All these conversations and questions led us to think that history is what is written, not what is true. As we grappled with this, we understood that one of the ways that we could create an impact in our field was to develop a special issue in our two main journals Journal of Community Psychology (JCP) and American Journal of Community Psychology (AJCP) to memorialize the topics that continue to press heavily on our personal and professional lives. Rhonda Lewis as one of the associate editors of JCP approached the Editor Dr. Michael Blank about featuring a special issue on COVID-19 and Vulnerable Populations. We submitted a proposal and it was approved and the call went out and the first round of abstracts have been submitted. In reading the abstracts we discovered that the pandemic has unearthed multiple problems such as houselessness, domestic violence, racism, violence which is intensified by the impact of COVID-19. We discovered that there is inequity in the COVID-19 vaccine distribution to BIPOC populations. We believe the COVID-19 has exposed several inequalities in the community. Thus, community psychology and allied fields can use our collective knowledge and expertise to solve these problems together. We are confident that using an ecological, intersectional, and multi-dimensional approach will allow the field to advance. We are excited about the special issue and the knowledge and innovation that will be gained.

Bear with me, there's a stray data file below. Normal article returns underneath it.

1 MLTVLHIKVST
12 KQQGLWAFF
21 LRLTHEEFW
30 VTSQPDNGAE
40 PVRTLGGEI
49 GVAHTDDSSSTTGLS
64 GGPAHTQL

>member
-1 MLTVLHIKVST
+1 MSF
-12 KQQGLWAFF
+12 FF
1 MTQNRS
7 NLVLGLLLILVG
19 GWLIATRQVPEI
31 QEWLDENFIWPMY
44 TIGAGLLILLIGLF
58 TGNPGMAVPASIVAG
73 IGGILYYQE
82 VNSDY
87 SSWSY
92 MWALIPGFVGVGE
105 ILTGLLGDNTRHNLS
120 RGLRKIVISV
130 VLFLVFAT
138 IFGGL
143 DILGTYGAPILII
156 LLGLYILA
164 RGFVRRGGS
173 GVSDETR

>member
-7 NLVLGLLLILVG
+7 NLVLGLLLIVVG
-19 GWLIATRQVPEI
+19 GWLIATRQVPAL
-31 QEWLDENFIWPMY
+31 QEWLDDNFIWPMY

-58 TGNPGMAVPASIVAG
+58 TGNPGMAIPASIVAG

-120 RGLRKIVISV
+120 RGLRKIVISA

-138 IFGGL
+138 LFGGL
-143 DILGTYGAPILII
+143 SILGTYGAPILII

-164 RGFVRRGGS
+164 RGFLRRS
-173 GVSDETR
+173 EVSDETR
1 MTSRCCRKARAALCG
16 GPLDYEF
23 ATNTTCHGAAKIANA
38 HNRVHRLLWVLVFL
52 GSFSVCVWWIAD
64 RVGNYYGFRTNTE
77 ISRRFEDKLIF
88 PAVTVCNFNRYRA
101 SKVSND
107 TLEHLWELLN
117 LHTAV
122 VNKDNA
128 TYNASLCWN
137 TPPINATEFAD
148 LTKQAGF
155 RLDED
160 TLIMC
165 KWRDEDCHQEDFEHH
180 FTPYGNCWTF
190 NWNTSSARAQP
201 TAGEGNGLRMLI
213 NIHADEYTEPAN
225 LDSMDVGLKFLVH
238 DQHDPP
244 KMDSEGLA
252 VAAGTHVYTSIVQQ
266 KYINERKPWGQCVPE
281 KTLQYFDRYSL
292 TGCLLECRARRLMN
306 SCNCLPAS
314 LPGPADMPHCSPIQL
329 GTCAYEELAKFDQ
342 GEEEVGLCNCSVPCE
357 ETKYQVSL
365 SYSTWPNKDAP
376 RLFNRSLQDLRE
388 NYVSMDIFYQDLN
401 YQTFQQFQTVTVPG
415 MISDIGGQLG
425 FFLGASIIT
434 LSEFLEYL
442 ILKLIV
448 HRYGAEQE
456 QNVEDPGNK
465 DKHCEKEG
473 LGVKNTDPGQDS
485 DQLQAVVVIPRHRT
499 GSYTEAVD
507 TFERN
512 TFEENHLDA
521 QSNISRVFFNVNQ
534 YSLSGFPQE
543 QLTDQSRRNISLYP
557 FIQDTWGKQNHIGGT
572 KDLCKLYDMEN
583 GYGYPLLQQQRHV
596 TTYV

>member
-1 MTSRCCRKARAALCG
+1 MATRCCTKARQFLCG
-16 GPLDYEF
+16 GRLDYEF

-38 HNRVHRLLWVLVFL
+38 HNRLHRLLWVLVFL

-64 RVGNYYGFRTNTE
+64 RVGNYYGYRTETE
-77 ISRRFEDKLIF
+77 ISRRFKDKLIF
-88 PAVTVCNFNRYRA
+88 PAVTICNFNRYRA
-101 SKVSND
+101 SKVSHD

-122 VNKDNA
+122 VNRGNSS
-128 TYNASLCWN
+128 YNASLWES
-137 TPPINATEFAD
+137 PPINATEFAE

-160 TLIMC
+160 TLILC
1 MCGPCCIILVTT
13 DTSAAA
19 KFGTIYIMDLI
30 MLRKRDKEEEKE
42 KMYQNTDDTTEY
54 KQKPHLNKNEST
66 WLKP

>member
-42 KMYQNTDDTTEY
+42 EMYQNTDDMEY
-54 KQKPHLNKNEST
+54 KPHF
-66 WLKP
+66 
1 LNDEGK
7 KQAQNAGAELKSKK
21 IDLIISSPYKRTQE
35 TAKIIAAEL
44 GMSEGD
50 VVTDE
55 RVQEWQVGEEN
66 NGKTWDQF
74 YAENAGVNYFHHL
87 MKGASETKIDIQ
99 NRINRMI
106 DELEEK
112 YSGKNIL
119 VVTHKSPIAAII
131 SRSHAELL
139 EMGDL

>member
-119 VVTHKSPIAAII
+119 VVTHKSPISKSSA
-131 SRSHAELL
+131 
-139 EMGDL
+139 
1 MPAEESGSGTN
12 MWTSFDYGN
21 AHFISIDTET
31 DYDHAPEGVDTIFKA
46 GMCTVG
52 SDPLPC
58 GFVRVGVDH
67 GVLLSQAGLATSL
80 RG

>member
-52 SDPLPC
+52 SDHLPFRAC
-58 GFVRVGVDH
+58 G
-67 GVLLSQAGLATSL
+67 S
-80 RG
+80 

Recently, we announced a Call for Papers for a Special Issue of AJCP titled "Racial reckoning, resistance, and the revolution: A call to community psychology to move forward. Pamela Martin contacted Dr. Nicole Allen, AJCP Editor to discuss the possibility of a special issue and as is evidenced Dr. Allen agreed and approved our proposal. We hope all of these efforts will allow our division to reflect on the past to move us forward as a collective creating social change across the globe – completing the Sankofa moment.
Belgrave, F. Z., & Allison, K. W. (2019). African American psychology: From Africa to America. Thousand Oaks, California: Sage Publications.